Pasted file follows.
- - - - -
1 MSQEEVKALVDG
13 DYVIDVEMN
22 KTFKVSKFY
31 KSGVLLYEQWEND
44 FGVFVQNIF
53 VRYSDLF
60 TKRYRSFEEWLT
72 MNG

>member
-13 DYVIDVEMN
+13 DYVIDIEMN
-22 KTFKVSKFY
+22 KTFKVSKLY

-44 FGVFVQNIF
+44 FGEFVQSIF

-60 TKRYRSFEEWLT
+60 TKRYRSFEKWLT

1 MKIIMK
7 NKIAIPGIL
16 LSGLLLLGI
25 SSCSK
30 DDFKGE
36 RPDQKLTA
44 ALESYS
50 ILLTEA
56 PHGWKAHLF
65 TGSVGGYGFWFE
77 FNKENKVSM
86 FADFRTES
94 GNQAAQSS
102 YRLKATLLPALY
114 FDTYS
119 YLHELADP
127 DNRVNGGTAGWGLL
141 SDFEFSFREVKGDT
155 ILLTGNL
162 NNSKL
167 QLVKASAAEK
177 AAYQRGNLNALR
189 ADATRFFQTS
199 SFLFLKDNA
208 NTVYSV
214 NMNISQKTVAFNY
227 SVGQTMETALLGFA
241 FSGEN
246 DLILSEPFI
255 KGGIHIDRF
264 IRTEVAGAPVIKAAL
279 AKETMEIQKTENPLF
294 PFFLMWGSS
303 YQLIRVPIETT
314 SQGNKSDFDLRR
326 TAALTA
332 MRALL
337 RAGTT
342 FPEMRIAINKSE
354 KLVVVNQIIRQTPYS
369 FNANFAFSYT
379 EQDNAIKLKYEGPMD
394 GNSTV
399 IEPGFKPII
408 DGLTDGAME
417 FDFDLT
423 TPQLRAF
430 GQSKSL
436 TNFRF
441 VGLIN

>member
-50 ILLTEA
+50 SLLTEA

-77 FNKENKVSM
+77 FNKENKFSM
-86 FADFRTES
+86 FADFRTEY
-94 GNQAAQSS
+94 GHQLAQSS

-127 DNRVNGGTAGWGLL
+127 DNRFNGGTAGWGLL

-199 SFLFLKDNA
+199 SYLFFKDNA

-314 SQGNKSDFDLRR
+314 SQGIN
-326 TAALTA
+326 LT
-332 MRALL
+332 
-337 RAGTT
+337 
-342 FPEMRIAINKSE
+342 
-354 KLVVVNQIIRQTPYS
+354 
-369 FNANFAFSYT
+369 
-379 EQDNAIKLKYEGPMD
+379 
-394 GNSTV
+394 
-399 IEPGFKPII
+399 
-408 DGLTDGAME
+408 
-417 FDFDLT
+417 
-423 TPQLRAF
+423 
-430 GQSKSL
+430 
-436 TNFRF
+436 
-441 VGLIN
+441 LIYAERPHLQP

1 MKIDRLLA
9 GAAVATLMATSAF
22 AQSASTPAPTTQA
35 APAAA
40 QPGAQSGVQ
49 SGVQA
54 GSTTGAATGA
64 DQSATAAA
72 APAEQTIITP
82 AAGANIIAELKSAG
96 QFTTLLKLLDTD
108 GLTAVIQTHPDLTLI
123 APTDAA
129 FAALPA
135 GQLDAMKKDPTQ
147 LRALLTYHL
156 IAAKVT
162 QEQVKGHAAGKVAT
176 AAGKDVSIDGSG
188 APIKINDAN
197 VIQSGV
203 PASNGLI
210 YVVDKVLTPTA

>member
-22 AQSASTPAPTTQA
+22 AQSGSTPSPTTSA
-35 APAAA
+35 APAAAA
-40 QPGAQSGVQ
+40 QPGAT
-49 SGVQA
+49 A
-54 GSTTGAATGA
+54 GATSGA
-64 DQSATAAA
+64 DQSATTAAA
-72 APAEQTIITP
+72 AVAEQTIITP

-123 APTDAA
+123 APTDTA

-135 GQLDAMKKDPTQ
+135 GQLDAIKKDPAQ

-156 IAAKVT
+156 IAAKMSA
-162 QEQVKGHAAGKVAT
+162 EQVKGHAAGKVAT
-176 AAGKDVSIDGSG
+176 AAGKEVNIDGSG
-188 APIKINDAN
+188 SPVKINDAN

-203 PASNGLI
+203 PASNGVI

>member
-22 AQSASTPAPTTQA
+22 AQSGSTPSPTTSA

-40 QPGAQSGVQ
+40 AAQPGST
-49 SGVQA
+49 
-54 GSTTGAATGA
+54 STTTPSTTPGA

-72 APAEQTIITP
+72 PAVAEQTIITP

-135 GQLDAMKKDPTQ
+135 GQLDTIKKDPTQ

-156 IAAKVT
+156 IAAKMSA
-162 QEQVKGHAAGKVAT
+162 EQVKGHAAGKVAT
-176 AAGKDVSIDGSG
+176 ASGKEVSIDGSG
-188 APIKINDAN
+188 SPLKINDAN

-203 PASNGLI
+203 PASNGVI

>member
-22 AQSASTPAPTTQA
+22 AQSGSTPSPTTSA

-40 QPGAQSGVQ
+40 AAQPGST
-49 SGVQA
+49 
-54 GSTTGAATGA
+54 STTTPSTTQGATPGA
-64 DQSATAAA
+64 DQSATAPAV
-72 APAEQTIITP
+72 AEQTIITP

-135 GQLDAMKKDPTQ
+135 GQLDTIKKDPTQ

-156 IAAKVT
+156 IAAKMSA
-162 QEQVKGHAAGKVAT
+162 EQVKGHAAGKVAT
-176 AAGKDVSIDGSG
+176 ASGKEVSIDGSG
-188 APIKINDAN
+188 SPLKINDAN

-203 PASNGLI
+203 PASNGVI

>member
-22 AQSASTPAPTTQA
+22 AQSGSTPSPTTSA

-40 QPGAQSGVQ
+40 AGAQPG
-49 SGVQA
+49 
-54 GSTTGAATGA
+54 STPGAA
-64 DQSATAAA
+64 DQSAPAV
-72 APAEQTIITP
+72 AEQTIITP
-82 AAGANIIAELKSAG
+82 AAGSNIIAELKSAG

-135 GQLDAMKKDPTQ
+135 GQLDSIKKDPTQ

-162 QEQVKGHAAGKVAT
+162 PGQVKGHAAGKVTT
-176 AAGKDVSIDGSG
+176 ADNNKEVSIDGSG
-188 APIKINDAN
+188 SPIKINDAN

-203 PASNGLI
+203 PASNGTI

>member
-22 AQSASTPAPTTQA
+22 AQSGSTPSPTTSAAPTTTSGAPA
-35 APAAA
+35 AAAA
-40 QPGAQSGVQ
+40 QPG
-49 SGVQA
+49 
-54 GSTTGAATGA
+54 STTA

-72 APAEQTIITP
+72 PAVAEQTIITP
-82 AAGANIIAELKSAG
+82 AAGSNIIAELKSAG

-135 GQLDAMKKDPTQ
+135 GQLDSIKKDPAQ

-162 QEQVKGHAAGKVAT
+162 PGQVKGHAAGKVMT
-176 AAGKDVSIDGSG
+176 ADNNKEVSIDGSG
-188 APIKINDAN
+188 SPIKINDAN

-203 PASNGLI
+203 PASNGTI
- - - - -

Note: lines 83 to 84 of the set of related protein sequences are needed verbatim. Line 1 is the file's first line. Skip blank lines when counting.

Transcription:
-326 TAALTA
+326 LT